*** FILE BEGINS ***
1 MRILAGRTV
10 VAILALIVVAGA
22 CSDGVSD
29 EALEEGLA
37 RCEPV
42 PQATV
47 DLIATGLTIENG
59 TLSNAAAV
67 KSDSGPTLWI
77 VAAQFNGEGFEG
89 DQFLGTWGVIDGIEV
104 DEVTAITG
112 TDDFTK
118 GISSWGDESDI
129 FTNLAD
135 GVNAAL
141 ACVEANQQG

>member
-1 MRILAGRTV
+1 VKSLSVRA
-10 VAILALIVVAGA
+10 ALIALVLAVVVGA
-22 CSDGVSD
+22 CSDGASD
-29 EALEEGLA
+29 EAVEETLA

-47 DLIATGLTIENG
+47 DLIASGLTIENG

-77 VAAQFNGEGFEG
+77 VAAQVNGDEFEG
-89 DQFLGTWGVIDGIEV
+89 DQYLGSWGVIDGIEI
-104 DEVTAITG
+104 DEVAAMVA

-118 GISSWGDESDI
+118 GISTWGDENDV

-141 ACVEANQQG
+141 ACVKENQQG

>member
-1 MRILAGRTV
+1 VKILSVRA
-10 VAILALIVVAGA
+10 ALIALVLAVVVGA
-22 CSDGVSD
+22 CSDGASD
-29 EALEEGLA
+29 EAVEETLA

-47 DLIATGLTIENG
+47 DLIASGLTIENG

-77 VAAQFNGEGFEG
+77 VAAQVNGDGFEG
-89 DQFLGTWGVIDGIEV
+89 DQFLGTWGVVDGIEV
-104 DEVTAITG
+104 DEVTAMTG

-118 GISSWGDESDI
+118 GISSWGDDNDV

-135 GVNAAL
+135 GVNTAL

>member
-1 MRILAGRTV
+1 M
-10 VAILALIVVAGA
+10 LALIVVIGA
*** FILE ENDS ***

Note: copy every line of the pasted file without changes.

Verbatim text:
1 MRILAGRTV
10 VAILALIVVAGA
22 CSDGVSD
29 EALEEGLA
37 RCEPV
42 PQATV
47 DLIATGLTIENG
59 TLSNAAAV
67 KSDSGPTLWI
77 VAAQFNGEGFEG
89 DQFLGTWGVIDGIEV
104 DEVTAITG
112 TDDFTK
118 GISSWGDESDI
129 FTNLAD
135 GVNAAL
141 ACVEANQQG

>member
-1 MRILAGRTV
+1 VKSLSVRA
-10 VAILALIVVAGA
+10 ALIALVLAVVVGA
-22 CSDGVSD
+22 CSDGASD
-29 EALEEGLA
+29 EAVEETLA

-47 DLIATGLTIENG
+47 DLIASGLTIENG

-77 VAAQFNGEGFEG
+77 VAAQVNGDEFEG
-89 DQFLGTWGVIDGIEV
+89 DQYLGSWGVIDGIEI
-104 DEVTAITG
+104 DEVAAMVA

-118 GISSWGDESDI
+118 GISTWGDENDV

-141 ACVEANQQG
+141 ACVKENQQG

>member
-1 MRILAGRTV
+1 VKILSVRA
-10 VAILALIVVAGA
+10 ALIALVLAVVVGA
-22 CSDGVSD
+22 CSDGASD
-29 EALEEGLA
+29 EAVEETLA

-47 DLIATGLTIENG
+47 DLIASGLTIENG

-77 VAAQFNGEGFEG
+77 VAAQVNGDGFEG
-89 DQFLGTWGVIDGIEV
+89 DQFLGTWGVVDGIEV
-104 DEVTAITG
+104 DEVTAMTG

-118 GISSWGDESDI
+118 GISSWGDDNDV

-135 GVNAAL
+135 GVNTAL

>member
-1 MRILAGRTV
+1 M
-10 VAILALIVVAGA
+10 LALIVVIGA